The unfailing elegance of a French 75

The drink was elegant and stealthily boozy — a quiet symphony of botanical gin, prickly fizz and bright lemon

By Maggie Hennessy


Published July 27, 2022 6:30PM (EDT)

French 75 (Maggie Hennessy)
French 75 (Maggie Hennessy)

I would consider myself a gin drinker, but not a particularly adventurous one. I like ending the week on a well-calibrated Negroni; occasionally I'll go for a bright and honeyed Bees Knees. It's not that I'm against branching out, though I do require a nudge to venture outside my creature-comfort cocktails. Which brings me to a delicious, refreshing gin-based number that I'd all but forgotten until a few weeks ago: the French 75. 

There I was, poised to order my standard Friday Negroni at the Elephant Ranch bar in Las Cruces, N.M., when I got to talking to co-owner and head bartender Dillon Nunn.  

"What's your favorite cocktail to make right now?" I asked. "A French 75," he replied without so much as a breath. It's clean, lovely and timeless, he said, much more than the sum of its parts. This being a wantonly dressed-down establishment, my French 75 arrived a few minutes later in a small, clear plastic cup; its fat lemon peel garnish slipped off the rim and bobbed lazily amid the tiny cava bubbles. The drink was elegant and stealthily boozy — a quiet symphony of botanical gin, prickly fizz and bright lemon softened with simple syrup. I couldn't help but order another, wondering how I'd been sleeping on this delightful tipple for so long.

A few days later, head still full of French 75, I sent a note to Danny Shapiro, owner of posh Chicago gin joint Scofflaw, to gauge his thoughts on this century-old cocktail. 

"We love a French 75!" he replied. "It's refreshing, complementary, and a crowd pleaser — a good go-to when you can't think of anything else to drink."

Named after the French army's weapon of choice during World War I, the French 75 as we know it today first appeared in print in an American bootlegger publication at the height of Prohibition, in 1927. When it was picked up three years later by the Savoy Cocktail Book, it quickly took off, cementing itself in the canon of classic gin cocktails. Of course, the notion of mixing gin with citrus and champagne was nothing new. An earlier iteration was purportedly a favorite elixir of Charles Dickens when he visited Boston in the mid-1800s, back when the word "cocktail" itself was only a few decades old.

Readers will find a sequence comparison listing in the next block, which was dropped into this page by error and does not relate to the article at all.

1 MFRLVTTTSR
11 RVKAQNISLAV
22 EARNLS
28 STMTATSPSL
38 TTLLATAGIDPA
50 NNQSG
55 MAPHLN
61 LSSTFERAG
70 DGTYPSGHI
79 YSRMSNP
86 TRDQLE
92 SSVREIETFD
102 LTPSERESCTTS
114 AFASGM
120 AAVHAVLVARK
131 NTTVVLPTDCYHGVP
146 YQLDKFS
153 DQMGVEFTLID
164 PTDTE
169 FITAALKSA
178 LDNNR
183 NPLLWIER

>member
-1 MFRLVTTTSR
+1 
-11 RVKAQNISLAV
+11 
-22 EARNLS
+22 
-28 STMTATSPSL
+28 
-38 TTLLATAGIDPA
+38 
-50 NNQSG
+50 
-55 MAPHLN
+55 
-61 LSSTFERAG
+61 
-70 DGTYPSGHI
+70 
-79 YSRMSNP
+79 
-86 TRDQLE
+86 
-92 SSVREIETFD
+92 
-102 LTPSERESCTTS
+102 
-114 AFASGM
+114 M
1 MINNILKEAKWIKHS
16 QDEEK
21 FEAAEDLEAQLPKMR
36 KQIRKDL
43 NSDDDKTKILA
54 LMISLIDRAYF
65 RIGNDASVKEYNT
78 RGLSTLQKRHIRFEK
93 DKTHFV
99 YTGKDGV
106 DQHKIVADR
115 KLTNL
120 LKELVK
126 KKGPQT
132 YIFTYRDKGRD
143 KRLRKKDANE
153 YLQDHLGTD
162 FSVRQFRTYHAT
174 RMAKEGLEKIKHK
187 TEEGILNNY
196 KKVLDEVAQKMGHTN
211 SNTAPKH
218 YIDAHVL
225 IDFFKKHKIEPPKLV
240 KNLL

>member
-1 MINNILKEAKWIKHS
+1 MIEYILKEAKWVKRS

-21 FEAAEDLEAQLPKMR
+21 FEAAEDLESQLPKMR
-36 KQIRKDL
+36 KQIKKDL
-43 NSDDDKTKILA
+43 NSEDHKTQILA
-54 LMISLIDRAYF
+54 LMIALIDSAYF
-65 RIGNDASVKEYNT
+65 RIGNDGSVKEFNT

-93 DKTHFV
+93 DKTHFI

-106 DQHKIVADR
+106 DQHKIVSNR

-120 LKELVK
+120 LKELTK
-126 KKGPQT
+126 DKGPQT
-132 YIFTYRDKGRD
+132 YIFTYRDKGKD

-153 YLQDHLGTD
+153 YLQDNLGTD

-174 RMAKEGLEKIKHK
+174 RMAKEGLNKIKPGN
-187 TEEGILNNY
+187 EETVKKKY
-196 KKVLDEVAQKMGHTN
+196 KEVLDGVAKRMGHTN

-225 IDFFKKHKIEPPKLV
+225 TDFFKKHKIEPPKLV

As I perused the sporadic coverage of the French 75 through the decades, some outlets suggested mixing and serving it like a Tom Collins, over ice — upping the refreshment factor and allowing the maker to use cheaper sparkling wine. Shapiro says he'd never add ice, which I suspect has largely to do with his love and life pursuit of exploring and highlighting the nuances of gin. For example, in the French 75 recipe he shared (below), he prefers London Dry — "the more juniper-forward the better," he said, adding, "I enjoy the botanical canvas for the supporting ingredients. The peppery, tingling flavor of the juniper matches up nicely with the bubbles from the sparkling." 

I like to think the bartenders who perfected this deliciously wicked sipper during America's wretched dry years wouldn't want us icing it down either — and not just for potency. Icons are icons for a reason, even if we forget them for a little while. 

Scofflaw's French 75
1 servings
Prep Time
5 minutes
Cook Time
0 minutes


1 oz London Dry gin (the more juniper-forward the better)
½ oz fresh squeezed lemon juice
½ oz simple syrup
Sparkling wine (preferably blanc de blancs, "which has tight bubbles — always a plus!" per Shapiro)
Lemon peel for garnish



  1. Add the gin, lemon juice and simple syrup to a shaker with ice. Shake, then strain into a coupe or flute glass.
  2. Top with blanc de blancs, then drape a lemon peel over the lip of the flute to garnish.

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By Maggie Hennessy

Maggie Hennessy is a Chicago-based freelance food and drink journalist and the restaurant critic for Time Out Chicago. Her work has appeared in such publications as the New York Times, Bon Appetit, Food & Wine, Taste, Eater and Food52.

MORE FROM Maggie Hennessy

Related Topics ------------------------------------------

Cocktail French 75 Gin Recipe Scofflaw Sparkling Wine